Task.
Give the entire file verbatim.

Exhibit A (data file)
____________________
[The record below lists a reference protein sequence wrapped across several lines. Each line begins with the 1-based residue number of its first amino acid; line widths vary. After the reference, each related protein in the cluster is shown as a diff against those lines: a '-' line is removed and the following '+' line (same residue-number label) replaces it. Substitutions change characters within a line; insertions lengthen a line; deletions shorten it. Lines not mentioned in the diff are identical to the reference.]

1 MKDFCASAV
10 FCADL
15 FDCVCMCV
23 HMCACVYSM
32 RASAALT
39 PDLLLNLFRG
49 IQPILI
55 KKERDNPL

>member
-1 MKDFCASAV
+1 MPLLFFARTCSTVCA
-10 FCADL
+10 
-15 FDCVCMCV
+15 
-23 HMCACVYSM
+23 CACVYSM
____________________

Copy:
[The record below lists a reference protein sequence wrapped across several lines. Each line begins with the 1-based residue number of its first amino acid; line widths vary. After the reference, each related protein in the cluster is shown as a diff against those lines: a '-' line is removed and the following '+' line (same residue-number label) replaces it. Substitutions change characters within a line; insertions lengthen a line; deletions shorten it. Lines not mentioned in the diff are identical to the reference.]

1 MKDFCASAV
10 FCADL
15 FDCVCMCV
23 HMCACVYSM
32 RASAALT
39 PDLLLNLFRG
49 IQPILI
55 KKERDNPL

>member
-1 MKDFCASAV
+1 MPLLFFARTCSTVCA
-10 FCADL
+10 
-15 FDCVCMCV
+15 
-23 HMCACVYSM
+23 CACVYSM